python, generic
Photo for illustrative purposes. Image Credit: Pixabay

Thiruvananthapuram: Displaying concern for wildlife, authorities stopped working on a new four-lane highway in Kerala’s northern most district of Kasargod for 54 days to enable a mother python, found in the area, to hatch its 24 eggs, officials said.

As workers attached to the Uralungal Labour Contract Co-operative Society Ltd (ULCCS), the agency building the four-lane highway, were working on a culvert, they found a big snake, resting in a hole in the area from where earth was excavated.

The workers then got in touch with a local snake catcher A. Ameen, who, after inspection, found out that the Indian rock python was hatching its eggs.

The company officials went into a huddle and decided to halt the culvert work as they were told not to disturb the mother python.

The officials also got expert opinion, which was that it wouldn’t be wise to disturb the mother snake, and the work at the culvert came to a halt in the third week of March.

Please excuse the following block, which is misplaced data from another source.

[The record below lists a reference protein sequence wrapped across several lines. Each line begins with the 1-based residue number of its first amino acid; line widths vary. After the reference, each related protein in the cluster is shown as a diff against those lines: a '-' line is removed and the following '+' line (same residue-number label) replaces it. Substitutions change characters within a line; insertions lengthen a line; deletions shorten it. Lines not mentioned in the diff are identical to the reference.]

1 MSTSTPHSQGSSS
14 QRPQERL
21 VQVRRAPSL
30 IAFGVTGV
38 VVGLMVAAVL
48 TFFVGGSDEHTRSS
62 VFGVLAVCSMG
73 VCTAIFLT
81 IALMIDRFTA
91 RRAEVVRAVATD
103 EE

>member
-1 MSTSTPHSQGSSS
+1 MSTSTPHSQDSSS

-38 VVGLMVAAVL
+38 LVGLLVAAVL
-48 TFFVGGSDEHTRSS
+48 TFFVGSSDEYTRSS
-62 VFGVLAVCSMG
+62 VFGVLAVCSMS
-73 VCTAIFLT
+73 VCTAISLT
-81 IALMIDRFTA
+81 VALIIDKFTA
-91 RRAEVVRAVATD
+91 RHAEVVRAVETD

According to top Forest officials, pythons are classified under Schedule I of the Wildlife Protection Act and enjoy the same protection as tigers in India.

Ameen, with the permission of the officials, once the eggs started to break, decided to move all the eggs to his house as the presence of the mother python is no longer essential at this stage.

When Ameen crawled towards the resting place of the eggs, even though the mother python was present, it did not attack him as he collected the broken eggs carefully, which he took to his house.

All the 24 eggs hatched at his house, and on Sunday he, along with the Forest officials, released 15 small pythons into the forest. The remaining would be released soon.

On Monday, work on the culvert also resumed.